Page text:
By RANDY HALL and JEFF SMULL
Ketchum’s proposed River Park at Sun Peak is impressive for two reasons: first, because of strong consensus on the potential benefits, and second, because it is moving ahead despite severe federal budget cuts.
The plan represents a marriage of conservation and recreation, plus the opportunity to improve public safety. The vision was expressed eloquently in an editorial in the Idaho Mountain Express and a letter to the editor by Scott Boettger, executive director of the Wood River Land Trust.
Conservation is the most important element of our proposed restoration project along the Big Wood River north of the city near Hulen Meadows. As the editorial said, the park needs “to transmit the message that the experience will be fun and will bring people who go there closer to nature. It needs to tell users and passersby that the waters of the Big Wood River are an essential and priceless part of the larger natural world that sustains us.”
As mayor of the city of Ketchum and chair of the Whitewater Park Committee, we agree completely.
How does one project meet such diverse goals?
Plans call for restoring the riverbank and surrounding wildlife habitat, improving the river’s health and reducing the potential for downstream flooding.
The park would exist on federal property administered by the Bureau of Land Management. The proposed agreement with the BLM calls for the city to maintain Hulen Meadows pond, created when state Highway 75 was realigned in the 1990s. Through an oversight difficult to understand, no one assumed responsibility for maintenance of the pond. It is filling with silt and will soon become a stagnant blight if nothing is done.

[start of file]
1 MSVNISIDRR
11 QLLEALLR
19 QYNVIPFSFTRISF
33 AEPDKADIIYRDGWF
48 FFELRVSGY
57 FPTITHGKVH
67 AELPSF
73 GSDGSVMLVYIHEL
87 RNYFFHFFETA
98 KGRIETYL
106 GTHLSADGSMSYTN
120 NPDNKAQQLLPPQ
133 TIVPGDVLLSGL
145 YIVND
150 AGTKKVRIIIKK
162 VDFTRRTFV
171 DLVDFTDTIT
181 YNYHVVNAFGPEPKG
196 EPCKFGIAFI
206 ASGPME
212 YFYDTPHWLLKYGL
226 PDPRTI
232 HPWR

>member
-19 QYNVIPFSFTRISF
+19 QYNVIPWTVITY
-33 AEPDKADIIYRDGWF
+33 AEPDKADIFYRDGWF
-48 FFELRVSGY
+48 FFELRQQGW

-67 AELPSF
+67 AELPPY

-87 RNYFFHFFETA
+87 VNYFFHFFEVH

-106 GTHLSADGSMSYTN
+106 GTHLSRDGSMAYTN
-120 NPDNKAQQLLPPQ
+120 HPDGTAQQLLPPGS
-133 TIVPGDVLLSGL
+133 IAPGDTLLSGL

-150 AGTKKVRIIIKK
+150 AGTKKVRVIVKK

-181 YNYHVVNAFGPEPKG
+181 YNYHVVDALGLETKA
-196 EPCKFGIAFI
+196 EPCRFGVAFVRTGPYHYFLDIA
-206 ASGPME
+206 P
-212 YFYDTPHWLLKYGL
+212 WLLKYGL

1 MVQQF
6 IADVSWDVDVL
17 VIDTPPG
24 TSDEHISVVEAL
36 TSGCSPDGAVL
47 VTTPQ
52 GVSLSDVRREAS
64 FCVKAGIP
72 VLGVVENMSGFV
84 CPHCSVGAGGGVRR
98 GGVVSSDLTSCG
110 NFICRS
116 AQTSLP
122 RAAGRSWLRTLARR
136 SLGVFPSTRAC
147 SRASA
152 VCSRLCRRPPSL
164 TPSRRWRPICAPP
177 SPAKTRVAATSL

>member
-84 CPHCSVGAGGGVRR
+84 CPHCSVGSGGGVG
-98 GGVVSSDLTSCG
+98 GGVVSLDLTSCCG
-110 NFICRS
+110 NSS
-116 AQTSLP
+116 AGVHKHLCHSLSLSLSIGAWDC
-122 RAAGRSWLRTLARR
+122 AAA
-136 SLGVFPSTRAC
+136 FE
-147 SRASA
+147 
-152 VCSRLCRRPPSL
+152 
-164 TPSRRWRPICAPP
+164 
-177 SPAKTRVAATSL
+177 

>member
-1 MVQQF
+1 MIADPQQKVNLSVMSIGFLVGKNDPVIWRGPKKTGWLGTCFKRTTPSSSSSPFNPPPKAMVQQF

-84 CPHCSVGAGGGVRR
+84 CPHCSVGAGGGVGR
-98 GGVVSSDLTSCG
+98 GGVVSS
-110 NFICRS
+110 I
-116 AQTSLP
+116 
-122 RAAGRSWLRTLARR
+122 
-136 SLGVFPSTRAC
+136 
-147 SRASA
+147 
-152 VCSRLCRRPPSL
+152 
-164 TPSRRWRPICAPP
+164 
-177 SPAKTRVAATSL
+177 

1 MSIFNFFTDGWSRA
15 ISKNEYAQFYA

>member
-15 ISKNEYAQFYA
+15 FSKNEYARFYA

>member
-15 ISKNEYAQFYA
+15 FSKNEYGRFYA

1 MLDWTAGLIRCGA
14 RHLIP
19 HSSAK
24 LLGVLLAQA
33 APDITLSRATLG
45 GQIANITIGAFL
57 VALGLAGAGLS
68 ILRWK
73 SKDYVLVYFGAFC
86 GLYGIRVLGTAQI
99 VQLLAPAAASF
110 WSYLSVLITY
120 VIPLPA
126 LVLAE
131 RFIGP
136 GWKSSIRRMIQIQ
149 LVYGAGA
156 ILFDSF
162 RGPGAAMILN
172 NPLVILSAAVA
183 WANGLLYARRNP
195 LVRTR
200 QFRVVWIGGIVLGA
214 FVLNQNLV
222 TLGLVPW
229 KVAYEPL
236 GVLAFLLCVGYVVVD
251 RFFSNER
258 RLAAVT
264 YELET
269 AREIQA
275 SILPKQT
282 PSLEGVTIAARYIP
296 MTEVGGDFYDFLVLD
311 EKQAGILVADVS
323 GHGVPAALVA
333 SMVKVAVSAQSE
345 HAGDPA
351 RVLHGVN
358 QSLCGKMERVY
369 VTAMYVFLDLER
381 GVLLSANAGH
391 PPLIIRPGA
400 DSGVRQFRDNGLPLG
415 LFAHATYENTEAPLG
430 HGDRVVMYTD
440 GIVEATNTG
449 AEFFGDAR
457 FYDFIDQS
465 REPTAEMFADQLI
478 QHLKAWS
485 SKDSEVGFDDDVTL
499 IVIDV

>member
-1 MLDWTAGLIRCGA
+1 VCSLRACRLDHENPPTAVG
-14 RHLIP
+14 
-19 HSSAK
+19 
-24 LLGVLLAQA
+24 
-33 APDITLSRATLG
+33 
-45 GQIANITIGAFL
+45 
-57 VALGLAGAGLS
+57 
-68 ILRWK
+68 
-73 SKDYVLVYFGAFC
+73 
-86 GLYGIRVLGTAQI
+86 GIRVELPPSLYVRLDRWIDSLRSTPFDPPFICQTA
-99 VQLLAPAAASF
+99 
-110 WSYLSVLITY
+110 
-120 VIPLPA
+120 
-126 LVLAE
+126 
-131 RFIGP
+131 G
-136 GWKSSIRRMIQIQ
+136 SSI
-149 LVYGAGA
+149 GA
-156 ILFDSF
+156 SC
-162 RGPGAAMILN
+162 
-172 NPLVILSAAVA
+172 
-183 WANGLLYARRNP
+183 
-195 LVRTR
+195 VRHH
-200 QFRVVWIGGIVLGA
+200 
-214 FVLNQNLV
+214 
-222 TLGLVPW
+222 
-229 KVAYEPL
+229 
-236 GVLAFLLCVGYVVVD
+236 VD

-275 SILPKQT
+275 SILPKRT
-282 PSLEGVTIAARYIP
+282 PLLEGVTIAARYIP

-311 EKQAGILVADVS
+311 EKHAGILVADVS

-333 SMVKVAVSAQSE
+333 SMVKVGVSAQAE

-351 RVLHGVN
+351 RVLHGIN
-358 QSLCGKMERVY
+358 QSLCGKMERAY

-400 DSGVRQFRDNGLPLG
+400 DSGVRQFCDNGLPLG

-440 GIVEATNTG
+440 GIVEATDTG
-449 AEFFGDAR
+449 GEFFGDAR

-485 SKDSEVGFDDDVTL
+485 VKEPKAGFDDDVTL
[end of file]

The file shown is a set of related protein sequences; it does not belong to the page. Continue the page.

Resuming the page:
The improved river, pond and wildlife habitat would create opportunities for hikers, bicyclists, anglers and dog walkers. It would be fully accessible to people with mobility challenges, an element that has garnered the support of Higher Ground Sun Valley.
As an added bonus, this restoration proposal has attracted the Whitewater Park Committee. Existing sediment diversion structures would be reconstructed in the river to improve water flow and aeration — structures that are ideal to create a 1,500-foot stretch of whitewater. This feature would boost the economy during the spring shoulder season. The controlled environment would give novice kayakers a chance to practice their skills safely.
Achieving consensus with stakeholders such as the Blaine County Recreation District, Idaho Rivers United, Trout Unlimited Hemingway Chapter and the Wood River Land Trust comes naturally with an environmental project of this significance. In fact, stabilization of this already manipulated section of river is important enough that private donors have funded significant portions of the planning and application process. We are grateful that BLM continues to work in partnership with us on this project in the face of severe federal budget cuts.
The next step is for the BLM to finish a review of the environmental assessment, and hear public comments. The land would be transferred to the city of Ketchum with appropriate restrictions; if Ketchum were to use the property for anything else, it would lose its rights to the land.
The project began in 2008. If all goes well, construction will begin next year with completion in summer of 2015.
Opportunities for public comment to BLM regarding its decision of whether to convey the property to the city will be available soon. We continue to encourage all Blaine County residents to work with us throughout this public process. Please send your thoughts and comments to Jennifer Smith, Ketchum director of parks and recreation, at firstname.lastname@example.org or call 726-7820.
Randy Hall is the mayor of Ketchum. Jeff Smull is the chairman of the Whitewater Park Committee.